Table of Contents

Let’s start the week with Lambda Expressions. The plan is to have a set of concise articles presenting core elements of lambda expressions. Today you can see how the syntax has evolved starting since C++11 and what are the latest changes in C++20.

The Series

This blog post is a part of the series on lambdas:

  • The syntax changes (Tuesday 4th August) (this post)
  • Capturing things (Wednesday 5th August)
  • Going generic (Thursday 6th August)
  • Tricks (Friday 5th August)

Syntax in C++11

The first iteration of lambdas!

In a basic form they have the following syntax:

[]() specifiers exception attr -> ret { /*code; */ }
  1. [] - introduces the lambda expression, capture clause
  2. () - the list of arguments, like in a regular function, optional if specifiers/exception list is empty
  3. specifiers/exception/attr - mutable, noexcept - additional specifiers
  4. ret - trailing return type, in most cases not needed as the compiler can deduce the type
  5. /* code; */ - the body of the lambda

You can read the spec located under N3337 - the final draft of C++11: [expr.prim.lambda].

Some example:

// 1. the simplest lambda:
[]{};

// 2. with two params:
[](float f, int a) { return a * f; };
[](int a, int b) { return a < b; };

// 3. trailing return type:
[](MyClass t) -> int { auto a = t.compute(); print(a); return a; };

// 4. additional specifiers:
[x](int a, int b) mutable { ++x; return a < b; };
[](float param) noexcept { return param*param; };
[x](int a, int b) mutable noexcept { ++x; return a < b; };

// 5. optional ()
[x] { std::cout << x; }; // no () needed
[x] mutable { ++x; };    // won't compile!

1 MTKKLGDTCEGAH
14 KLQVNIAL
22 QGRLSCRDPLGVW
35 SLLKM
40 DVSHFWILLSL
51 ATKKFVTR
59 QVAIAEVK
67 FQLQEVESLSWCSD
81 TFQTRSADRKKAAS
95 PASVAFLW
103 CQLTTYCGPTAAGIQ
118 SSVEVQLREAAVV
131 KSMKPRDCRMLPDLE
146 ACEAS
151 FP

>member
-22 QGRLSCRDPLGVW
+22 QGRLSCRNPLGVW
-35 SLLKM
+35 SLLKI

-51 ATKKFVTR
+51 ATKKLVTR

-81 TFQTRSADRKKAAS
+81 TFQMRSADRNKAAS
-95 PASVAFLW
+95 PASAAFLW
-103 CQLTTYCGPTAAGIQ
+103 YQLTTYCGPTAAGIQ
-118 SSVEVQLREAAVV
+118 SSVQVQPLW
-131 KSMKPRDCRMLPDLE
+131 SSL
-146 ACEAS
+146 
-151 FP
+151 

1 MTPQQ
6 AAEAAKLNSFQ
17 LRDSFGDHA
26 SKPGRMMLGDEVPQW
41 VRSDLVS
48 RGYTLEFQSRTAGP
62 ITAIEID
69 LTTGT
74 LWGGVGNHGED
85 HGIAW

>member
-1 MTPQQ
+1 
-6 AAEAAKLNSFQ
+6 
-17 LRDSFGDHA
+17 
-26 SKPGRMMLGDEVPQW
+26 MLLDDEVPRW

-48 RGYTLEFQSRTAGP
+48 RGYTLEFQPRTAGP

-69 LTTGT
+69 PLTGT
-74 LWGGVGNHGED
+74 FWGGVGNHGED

[x]() mutable { ++x; };  // fine - () required before mutable
[] noexcept { };        // won't compile!
[]() noexcept { };      // fine

Syntax in C++14

In C++14 the “high level” syntax hasn’t changed much, but the capture clause allows you perform “capture with initialiser”, and the parameter list can take auto arguments (it means generic lambdas).

Additionally, the return type of a lambda expression follows the rules of a regular function return type deduction (auto), so in short, compilers are smarter now.

You can see the specification in N4140 and lambdas: [expr.prim.lambda].

Some examples:

The first one with a capture with an initialiser:

#include <iostream>

int main() {
    int x = 30;
    int y = 12;
    const auto foo = [z = x + y]() { std::cout << z << '\n'; };
    x = 0;
    y = 0;
    foo();
}

As you can see above the compiler can now create member variables for closure type from expressions like z = x + y.

And another significant change is a generic lambda which supports auto as an argument.

const auto foo = [](auto x, auto y) { /*...*/ };

Syntax in C++17

Since C++17 you can now use constexpr as an additional specifier for the lambda.

[]() specifiers exception attr -> ret { /*code; */ }
  1. [] - introduces the lambda expression, capture clause
  2. () - the list of arguments, like in a regular function, optional if specifiers/exception list is empty
  3. specifiers/exception/attr - mutable, noexcept, constexpr
  4. ret - trailing return type
  5. /* code; */ - the body of the lambda

Some example:

constexpr auto Square = [](int n) { return n * n; }; // implicit constexpr
static_assert(Square(2) == 4);

And additionally the capture syntax supports*this:

struct Baz {
    auto foo() {
        return [*this] { std::cout << s << std::endl; };
    }
    
    std::string s;
};

Syntax in C++20

Since C++17 you can now use consteval as an additional specifier for the lambda, and what’s more, you can pass a template tail!

[]<tparams>() specifiers exception attr -> ret requires { /*code; */ }
  1. [] - introduces the lambda expression, capture clause
  2. <tparams> - template tail, template arguments
  3. () - the list of arguments, like in a regular function, optional if specifiers/exception list is empty
  4. specifiers/exception/attr - mutable, noexcept, constexpr, consteval
  5. ret - trailing return type
  6. /* code; */ - the body of the lambda

Some examples:

int main() {
    const int x = 10;
    auto lam = [](int x) consteval { return x + x; };
    return lam(x);
}

Template lambdas and perfect forwarding:

auto ForwardToTestFunc = []<typename ...T>(T&& ...args) {
  return TestFunc(std::forward<T>(args)...);
};

Next Time

In the next article, you’ll see how to capture things from the external scope. See here:

See More in Lambda Story

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